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As a hobbyist programmer I have been reading "The Art of Multiprocessor Programming" (Herlihy, Maurice; Shavit, Nir) and converting the Java spin locks into C++ - I have enjoyed this and learned a lot. I have implemented the CLH spin queue lock (due to Travis Craig, Erik Hagersten, and Anders Landin) but I feel unhappy about the way that I have the raw pointers interacting with smart pointers and would be grateful for code review advice.

As I understand it I must use a smart pointer, in this case std::unique_ptr, for my thread local node pointer or the lock will not deallocate properly and the clh_lock will leak. But...

I also have no choice but to use a raw atomic tail queue pointer in order access the atomic exchange member function.

Therefore, I have to come up with some combination of either, raw or smart, prior node pointer and mangle it between raw tail and smart local_node pointers. (I settled on raw prior_node pointer as this gave least, but still, ugly code in the unlock member function.)

Or am I missing something?

I have verified the lock on a 24 logical core HP Z600 refurbished workstation and measured its performance. It has proved correct and also efficient when compared to std::mutex. Further, according to MSVC profiler, it has no memory leaks.

The implementation uses two general purpose header files:

  1. A cross platform PAUSE function to avoid spin-wait empty loop undesirable effects such as branch mis-prediction, thread starvation on HT processors and overly high power consumption.

  2. A (naive) cache line information file.

Here is the cpu_relax header file:

namespace sync {
inline static void cpu_relax() {

#if (COMPILER == MVCC)
    _mm_pause();
#elif (COMPILER == GCC || COMPILER == LLVM)
    asm volatile("pause\n": : :"memory");
#endif
}

Here is the cache_info header file:

namespace sync {

#define CACHELINE_SIZE 64  
//almost uniformly 64 bytes on Intel and AMD processors at all cache levels
//it will do for now

}

Here is the header file:

namespace sync {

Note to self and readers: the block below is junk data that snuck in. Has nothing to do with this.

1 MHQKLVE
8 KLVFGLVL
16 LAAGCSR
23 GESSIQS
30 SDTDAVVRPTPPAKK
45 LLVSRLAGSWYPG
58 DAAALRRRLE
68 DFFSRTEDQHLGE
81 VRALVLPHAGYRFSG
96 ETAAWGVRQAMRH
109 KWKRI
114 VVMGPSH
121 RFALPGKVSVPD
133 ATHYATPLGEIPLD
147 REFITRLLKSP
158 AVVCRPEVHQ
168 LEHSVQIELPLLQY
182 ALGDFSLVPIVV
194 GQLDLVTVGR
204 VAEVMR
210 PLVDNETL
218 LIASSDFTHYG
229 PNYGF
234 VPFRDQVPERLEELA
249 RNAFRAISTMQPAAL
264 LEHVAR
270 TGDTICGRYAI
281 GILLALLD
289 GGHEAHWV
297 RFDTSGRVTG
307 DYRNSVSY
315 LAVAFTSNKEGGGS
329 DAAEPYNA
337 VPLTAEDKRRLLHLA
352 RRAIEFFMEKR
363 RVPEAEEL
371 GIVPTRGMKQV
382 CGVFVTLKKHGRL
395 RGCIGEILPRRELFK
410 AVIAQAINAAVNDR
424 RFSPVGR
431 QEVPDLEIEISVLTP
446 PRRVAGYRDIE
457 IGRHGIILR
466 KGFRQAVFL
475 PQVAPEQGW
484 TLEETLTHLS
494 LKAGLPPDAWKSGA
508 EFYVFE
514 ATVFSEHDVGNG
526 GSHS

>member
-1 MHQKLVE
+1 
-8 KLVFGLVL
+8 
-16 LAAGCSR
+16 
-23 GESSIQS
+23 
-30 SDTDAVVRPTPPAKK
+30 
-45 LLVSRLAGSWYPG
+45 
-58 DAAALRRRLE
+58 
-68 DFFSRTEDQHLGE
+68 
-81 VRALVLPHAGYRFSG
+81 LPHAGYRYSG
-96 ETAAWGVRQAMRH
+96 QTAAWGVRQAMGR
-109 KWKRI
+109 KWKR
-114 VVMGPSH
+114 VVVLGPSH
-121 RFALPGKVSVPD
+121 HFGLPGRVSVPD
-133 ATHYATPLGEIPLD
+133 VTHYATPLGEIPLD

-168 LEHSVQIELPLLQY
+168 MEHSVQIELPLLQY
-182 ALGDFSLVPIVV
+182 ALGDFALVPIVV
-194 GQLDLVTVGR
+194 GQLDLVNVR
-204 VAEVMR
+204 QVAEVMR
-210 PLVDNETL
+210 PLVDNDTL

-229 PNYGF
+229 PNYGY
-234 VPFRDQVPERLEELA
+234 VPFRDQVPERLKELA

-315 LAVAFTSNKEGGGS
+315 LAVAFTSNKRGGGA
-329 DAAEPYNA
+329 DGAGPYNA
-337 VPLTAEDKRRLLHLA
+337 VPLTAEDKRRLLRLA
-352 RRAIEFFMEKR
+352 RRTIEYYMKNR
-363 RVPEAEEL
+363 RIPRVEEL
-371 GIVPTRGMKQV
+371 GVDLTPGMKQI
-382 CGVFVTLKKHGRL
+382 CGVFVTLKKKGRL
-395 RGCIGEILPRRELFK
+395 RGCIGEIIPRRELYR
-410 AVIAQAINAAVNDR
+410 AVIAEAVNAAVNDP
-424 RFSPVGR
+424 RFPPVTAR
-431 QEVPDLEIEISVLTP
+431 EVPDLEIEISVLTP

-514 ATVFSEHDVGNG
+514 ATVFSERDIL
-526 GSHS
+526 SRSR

/**
 * @brief The Craig-Landin-Hagersten (CLH) Lock is due to Travis Craig, Erik Hagersten, and Anders Landin[2,3] and like the Anderson Lock it uses the queue lock strategy, however, unlike the bounded queue of Anderson it uses an unbounded and, interestingly, implicit linked list of synchronisation variables. Being queue based it also offer the guarantees of first-come-first-served fairness and no thread starvation.
 *
 * [2] T. Craig. Building FIFO and priority-queueing spin locks from atomic swap. Technical Report TR 93-02-02, University of Washington, Department of Computer Science, February 1993.
 * [3] P. Magnussen, A. Landin, and E. Hagersten. Queue locks on cache coherent multiprocessors. In Proc. of the Eighth International Symposium on Parallel Processing (IPPS), pp. 165– 171, April 1994. IEEE Computer Society, April 1994. Vancouver
 */
class clh_lock {

    // neat cacheline padding trick by  David Geier geidav.wordpress.com
    // cacheline padding is essential to avoid false sharing
    using node_t = std::pair<bool, uint8_t[CACHELINE_SIZE - sizeof(bool)]>;

    static_assert(sizeof(node_t) == CACHELINE_SIZE, "");

public:

    clh_lock() : tail(new node_t{}) {}

    void lock() {
        local_node->first = true;
        prior_node = tail.exchange(local_node.get());
        while (prior_node->first) {
            cpu_relax();
        }
    }

    void unlock() {
        local_node->first = false;
        node_t* tmp = prior_node;
        prior_node = local_node.release();
        local_node.reset(tmp);
    }

    ~clh_lock() {
        delete tail;
    }

private:

    std::atomic<node_t*> tail;

    static thread_local std::unique_ptr<node_t> local_node;
    static thread_local node_t* prior_node;

};

}

Here is the implementation file:

namespace sync {

thread_local std::unique_ptr<clh_lock::node_t> clh_lock::local_node(new clh_lock::node_t);
thread_local clh_lock::node_t* clh_lock::prior_node = nullptr;

}

Here is the (part) verification and timing code that performs a number of thread thrashing timing runs and saves the data out as a CSV file for R studio:

//thread thrashing tests
clocks::stopwatch<> timer;
int samples{100};
int nthreads{25};
int ftor{1000};
std::ofstream df{"clh_lock.csv"};
using lock_t = sync::mcs_lock;
lock_t l;

std::vector<int> N;
std::atomic_bool go{false};

auto f = [&](int n)->void {
    while(!go);
    for(int i{0}; i < ftor; ++i) {
       l.lock();
       N.push_back(n);
       l.unlock();
    }
};

for(int j{2}; j < nthreads; ++j) {
    df << j << ((j < nthreads - 1) ?"," :"\n");
}

for(int n{0}; n < samples; ++n) {
    std::cout << n << " ";
    for(int j{2}; j < nthreads; ++j) {
        std::vector<std::thread> v;
        int thds{j};
        std::cout << thds << ",";
        N.clear();

        for(int i{0}; i < thds; ++i) v.emplace_back(f, i + 1);

        timer.start();
        go = true;
        for(auto& t : v) t.join();
        timer.stop();

        int s{0};
        for(auto& n : N) s += n;
        int sum = ((thds * (thds + 1)) / 2) * ftor;
        assert(s == sum);

        df << w.elapsed() << (j < nthreads - 1 ?"," :"\n");
    }
    std::cout << "\n";
}
std::cout << "\n";
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